The call for an end to Zionism does not mean the destruction of Israel and its population. According to Jonathan Steel of The Guardian, it is no more than “a vague wish for the future”. This wish may amount to no more than the prayer “for the peaceful dismantlement of the Zionist state” uttered regularly by members of the Jewish anti-Zionist group Neturei Karta. In fact, Jewish liturgy itself abounds in rather aggressive stances against those who do not recognize God or commit evil acts. For example, in the High Holiday services, we have the phrase u’malkhut ha’rishaa kula ke’ashan tikhleh (And the kingdom of evil should disappear like smoke). Again, although this literally means to annihilate and destroy a whole country, what really is meant is that the “regime of evil” – any acts of evil done in any place – will be wiped out. Not any person in particular, certainly not thousands of innocent people.

Even though millions of Jews recite this every year, they don’t mean nuclear war. But if one wanted to demonize Jews, one could take this statement and turn it into a baseless accusation that Jews wish to wipe out entire countries. Some Israeli secularists have even interpreted that traditional prayer as a call to destroy the secular majority of Israel’s Jewish population. This is why Jewish tradition abhors literal readings of sacred texts and relies on their rabbinical interpretations however far-fetched these may sometimes appear. For example, the rabbis unanimously interpret the biblical principle of “an eye for an eye” as an obligation to pay monetary compensation, not to get the culprit’s eye knocked out. The above piece of Jewish liturgy is a case of religious rhetoric relying on strong metaphors while expressing a desire to see a world without evil.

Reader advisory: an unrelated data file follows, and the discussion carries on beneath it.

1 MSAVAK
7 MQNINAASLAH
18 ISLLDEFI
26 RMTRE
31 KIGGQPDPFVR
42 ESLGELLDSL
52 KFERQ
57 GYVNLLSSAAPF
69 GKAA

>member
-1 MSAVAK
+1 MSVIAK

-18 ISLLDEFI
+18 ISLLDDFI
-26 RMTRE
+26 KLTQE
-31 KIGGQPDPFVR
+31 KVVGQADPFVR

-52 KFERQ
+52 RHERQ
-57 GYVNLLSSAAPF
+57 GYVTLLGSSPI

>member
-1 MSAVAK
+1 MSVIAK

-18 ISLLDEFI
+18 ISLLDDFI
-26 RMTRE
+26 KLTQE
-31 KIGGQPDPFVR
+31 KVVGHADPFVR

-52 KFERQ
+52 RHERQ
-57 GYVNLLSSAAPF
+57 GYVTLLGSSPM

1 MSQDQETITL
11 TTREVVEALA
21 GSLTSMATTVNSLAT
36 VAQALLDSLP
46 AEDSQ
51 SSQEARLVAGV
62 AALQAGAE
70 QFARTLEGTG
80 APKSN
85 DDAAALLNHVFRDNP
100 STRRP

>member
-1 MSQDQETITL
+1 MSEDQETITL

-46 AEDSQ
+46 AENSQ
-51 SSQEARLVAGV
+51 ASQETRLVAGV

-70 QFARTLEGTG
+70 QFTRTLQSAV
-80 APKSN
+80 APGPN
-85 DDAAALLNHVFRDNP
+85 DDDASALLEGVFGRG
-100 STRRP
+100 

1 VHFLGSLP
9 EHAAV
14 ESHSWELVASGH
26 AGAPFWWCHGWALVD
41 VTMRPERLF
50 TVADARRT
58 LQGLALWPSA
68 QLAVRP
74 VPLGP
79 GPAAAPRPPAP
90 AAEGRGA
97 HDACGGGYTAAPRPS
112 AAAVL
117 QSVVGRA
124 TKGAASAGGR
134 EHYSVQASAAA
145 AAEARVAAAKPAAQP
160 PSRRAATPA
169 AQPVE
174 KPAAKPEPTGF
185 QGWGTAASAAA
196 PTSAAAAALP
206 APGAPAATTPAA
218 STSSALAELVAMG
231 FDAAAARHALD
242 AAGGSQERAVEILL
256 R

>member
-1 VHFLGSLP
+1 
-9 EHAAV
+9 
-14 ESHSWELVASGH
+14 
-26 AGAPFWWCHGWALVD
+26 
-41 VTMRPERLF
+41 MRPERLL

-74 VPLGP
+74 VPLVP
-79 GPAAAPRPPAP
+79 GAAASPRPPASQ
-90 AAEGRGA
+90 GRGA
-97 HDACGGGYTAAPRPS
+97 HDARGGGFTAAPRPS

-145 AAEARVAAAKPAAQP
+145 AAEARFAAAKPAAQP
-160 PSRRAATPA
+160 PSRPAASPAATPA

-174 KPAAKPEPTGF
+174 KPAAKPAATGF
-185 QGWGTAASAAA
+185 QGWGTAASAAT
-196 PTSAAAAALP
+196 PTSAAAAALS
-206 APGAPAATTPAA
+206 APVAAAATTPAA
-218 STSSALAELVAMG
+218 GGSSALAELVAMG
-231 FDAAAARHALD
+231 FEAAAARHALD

More to the point, the last time Iran attacked another country was over three centuries ago. This is not exactly the record of Israel or the United States. To consider Iran somehow less responsible than Israel, which is reported to possess nuclear weapons, seems like an incongruous vestige of colonial mentality.

Moreover, Iran is actively combating the extremists of Daesh (“the Islamic State”) who justify their atrocities by literal interpretations of the Koran. The Jews of Iran continue to practice Judaism without much interference from the Iranian authorities and remain committed to staying put in the country they have inhabited for thousands of years. While overtly anti-Zionist, Iranian leaders have emphasized that they are not anti-Jewish. Had they been anti-Jewish, Iranian authorities would have harassed local Jews rather than provoke a nuclear-armed Israel.

Mr. Netanyahu’s claim to speak “on behalf of the Jews” endangers Jews, particularly in Iran. However, some Zionists remain undeterred and go as far as to reproach Iranian Jews for not leaving for Israel long ago. This attitude exposes the largest and perhaps the oldest Jewish community in the Muslim world since Israel’s raison d’Etat has naturally and often taken precedence over the welfare and the very survival of Jewish communities. Zionists relate to Jews outside Israel as potential immigrants or temporary assets in promoting Israel’s interests.

Jewish Dissent